The secret to virgin births has been discovered – in the humble fruit fly.
Cambridge University scientists found genes with the ability to be switched on and off in female flies, which allow them to reproduce independently – with no need for a male.
For the first time, scientists successfully induced virginal births in an animal that normally reproduces sexually by altering genes in the flies.
The virgin offspring – always female – were also found to retain this genetic ability once born.
The ground-breaking study is also hoped to inform further research into the ability of crop pests to give virgin births.
The study, which was completed over six years and involved more than 220,000 virgin fruit flies, was published in the journal Current Biology.
Most animals have no other option than to reproduce sexually, with a female’s egg becoming fertilized by a male’s sperm.
Virgin births, or “parthenogenesis,” is the process by which an egg develops into an embryo without being fertilized by sperm – rendering a male partner unnecessary.
Though the offspring of virgin births are not exactly clones of their mothers, they were found to be very similar genetically and always female.
The research team first studied the genetic makeup of two strains of another species of fly, called Drosophila mercatorum.
One of the two strains requires males to reproduce, whereas the other reproduces only through virgin births.
Scientists identified which genes were switched on or off in the strain able to reproduce without fathers.
The researchers then alternated what they presumed were the corresponding genes in the model fruit fly – Drosophila melanogaster.
The experiment was a success: the fly miraculously acquired the ability for virgin birth.
Study lead author Dr. Alexis Sperling, a researcher at the University of Cambridge, said the discovery of how to engineer virgin births was highly exciting.
He explained: “In our genetically manipulated flies, the females waited to find a male for half their lives – about 40 days – but then gave up and proceeded to have a virgin birth.
“We’re the first to show that you can engineer virgin births to happen in an animal.
“It was very exciting to see a virgin fly produce an embryo able to develop to adulthood, and then repeat the process.”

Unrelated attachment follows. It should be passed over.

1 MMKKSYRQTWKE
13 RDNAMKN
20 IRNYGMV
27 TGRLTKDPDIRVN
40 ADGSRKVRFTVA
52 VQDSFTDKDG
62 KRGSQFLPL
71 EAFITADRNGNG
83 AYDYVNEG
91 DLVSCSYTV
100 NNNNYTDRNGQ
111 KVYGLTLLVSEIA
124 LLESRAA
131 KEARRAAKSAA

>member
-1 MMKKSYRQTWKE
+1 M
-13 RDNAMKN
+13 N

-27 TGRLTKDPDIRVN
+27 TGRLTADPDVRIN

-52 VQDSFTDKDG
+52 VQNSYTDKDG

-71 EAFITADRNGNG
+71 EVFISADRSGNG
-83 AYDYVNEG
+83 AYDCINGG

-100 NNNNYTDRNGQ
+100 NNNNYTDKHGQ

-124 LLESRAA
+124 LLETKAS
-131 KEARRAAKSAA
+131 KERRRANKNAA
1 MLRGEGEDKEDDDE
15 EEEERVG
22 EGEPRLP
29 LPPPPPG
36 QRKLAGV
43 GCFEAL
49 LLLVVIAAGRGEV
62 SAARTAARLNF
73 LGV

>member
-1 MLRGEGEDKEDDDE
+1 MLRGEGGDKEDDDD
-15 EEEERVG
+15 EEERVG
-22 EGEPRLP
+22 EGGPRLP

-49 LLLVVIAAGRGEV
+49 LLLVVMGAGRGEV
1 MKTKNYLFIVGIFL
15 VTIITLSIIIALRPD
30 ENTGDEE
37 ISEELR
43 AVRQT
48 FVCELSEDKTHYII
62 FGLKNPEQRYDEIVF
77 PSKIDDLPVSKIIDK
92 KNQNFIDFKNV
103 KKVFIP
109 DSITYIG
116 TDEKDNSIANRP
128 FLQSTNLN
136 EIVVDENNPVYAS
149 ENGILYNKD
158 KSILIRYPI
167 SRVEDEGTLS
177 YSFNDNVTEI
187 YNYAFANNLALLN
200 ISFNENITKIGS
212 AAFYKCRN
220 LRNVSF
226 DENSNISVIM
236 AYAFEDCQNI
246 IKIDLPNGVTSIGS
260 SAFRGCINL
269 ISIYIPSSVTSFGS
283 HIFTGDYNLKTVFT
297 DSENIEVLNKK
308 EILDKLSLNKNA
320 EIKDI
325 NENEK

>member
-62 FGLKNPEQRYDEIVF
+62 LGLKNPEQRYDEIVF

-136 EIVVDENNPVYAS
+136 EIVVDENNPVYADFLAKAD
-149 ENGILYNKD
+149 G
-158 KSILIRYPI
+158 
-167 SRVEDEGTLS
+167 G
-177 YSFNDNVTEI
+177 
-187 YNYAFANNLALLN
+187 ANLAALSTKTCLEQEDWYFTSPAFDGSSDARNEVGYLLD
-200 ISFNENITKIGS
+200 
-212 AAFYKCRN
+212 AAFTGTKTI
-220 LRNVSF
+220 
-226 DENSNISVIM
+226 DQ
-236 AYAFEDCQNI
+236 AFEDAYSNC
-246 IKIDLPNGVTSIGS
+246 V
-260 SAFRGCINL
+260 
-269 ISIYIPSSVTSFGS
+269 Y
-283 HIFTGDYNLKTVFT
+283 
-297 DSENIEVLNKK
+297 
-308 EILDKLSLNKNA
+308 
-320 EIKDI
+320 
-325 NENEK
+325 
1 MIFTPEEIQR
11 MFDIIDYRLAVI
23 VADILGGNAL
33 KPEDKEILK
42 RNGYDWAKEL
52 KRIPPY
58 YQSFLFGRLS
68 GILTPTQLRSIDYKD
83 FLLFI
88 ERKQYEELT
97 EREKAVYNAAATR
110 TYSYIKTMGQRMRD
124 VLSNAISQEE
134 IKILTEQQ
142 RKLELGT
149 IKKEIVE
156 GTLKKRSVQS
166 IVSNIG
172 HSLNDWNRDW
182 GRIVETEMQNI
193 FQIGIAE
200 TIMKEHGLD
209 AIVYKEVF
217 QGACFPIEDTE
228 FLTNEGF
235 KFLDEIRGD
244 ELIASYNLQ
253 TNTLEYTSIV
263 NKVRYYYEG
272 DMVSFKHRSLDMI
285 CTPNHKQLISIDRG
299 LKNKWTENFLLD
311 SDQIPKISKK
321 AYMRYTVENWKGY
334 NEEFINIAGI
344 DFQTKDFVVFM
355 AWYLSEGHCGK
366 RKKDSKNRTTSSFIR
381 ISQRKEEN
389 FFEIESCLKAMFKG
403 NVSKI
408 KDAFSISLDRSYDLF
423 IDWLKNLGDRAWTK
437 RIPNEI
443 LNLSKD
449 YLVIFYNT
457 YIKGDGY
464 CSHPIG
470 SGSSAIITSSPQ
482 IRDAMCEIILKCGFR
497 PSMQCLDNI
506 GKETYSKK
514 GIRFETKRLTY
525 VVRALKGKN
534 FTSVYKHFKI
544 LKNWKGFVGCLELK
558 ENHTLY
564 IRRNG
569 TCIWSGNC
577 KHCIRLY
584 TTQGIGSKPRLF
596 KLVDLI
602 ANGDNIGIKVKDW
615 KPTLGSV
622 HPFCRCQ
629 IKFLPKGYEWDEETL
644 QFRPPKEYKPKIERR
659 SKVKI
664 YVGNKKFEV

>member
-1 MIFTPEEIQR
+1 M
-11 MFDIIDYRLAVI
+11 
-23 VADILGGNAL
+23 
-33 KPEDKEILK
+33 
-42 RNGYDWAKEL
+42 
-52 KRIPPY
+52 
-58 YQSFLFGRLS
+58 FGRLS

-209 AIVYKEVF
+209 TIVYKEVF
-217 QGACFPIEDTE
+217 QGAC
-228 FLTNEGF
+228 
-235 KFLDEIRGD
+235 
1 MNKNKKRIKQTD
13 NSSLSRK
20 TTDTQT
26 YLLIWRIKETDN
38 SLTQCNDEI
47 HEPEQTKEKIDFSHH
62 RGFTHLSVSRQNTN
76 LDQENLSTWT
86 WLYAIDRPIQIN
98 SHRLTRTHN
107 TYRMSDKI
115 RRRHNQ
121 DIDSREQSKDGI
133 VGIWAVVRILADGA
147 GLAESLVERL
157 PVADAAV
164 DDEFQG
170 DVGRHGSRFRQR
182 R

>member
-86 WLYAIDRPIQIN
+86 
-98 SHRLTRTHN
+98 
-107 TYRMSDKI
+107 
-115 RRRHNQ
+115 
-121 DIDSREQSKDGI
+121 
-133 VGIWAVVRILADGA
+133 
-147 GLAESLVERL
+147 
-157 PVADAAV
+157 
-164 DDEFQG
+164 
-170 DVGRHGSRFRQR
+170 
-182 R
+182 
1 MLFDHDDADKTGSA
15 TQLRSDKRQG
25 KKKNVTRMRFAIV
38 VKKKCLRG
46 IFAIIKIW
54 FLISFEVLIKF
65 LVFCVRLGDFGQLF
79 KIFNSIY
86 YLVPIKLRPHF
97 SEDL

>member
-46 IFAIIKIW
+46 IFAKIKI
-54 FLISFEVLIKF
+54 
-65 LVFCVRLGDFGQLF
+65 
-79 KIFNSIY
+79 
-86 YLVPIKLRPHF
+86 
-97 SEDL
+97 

Once the ability to give virgin births was induced in fruit flies, the researchers also found that this was passed on through generations, meaning offspring could either reproduce sexually with a male or, if there aren’t any around, give birth independently.
However, just 1-2 percent of the second generation of female flies with virgin birth abilities actually produced offspring, and this only occurred when no male flies were present.
When males were available, the females simply mated and reproduced in the normal way.
But switching to a virgin birth can be useful as a survival strategy, and a one-off generation of virgin births can help to keep the species going.
Dr. Sperling highlighted that it would have been incredibly difficult to have conducted their experiments on any other animal, as the Drosophila melanogaster has been the model organism for genetics research for decades, as its genes are so well understood.
She added that she hopes her work in the Department of Genetics may inform future research in her new role at the Cambridge Crop Science Centre, where she will investigate crop pests and why virgin births in insects may be becoming more common – particularly in pest species.
Dr. Sperling added: “If there’s continued selection pressure for virgin births in insect pests, which there seems to be, it will eventually lead to them reproducing only in this way.
“It could become a real problem for agriculture because females produce only females, so their ability to spread doubles.”
The females of some egg-laying animals – including birds, lizards and snakes – can switch naturally to give birth without males.
But virgin births in animals that normally reproduce sexually are rare and are often only observed in zoo animals when the female has been isolated for a long time and has little hope of finding a mate.
Produced in association with SWNS Talker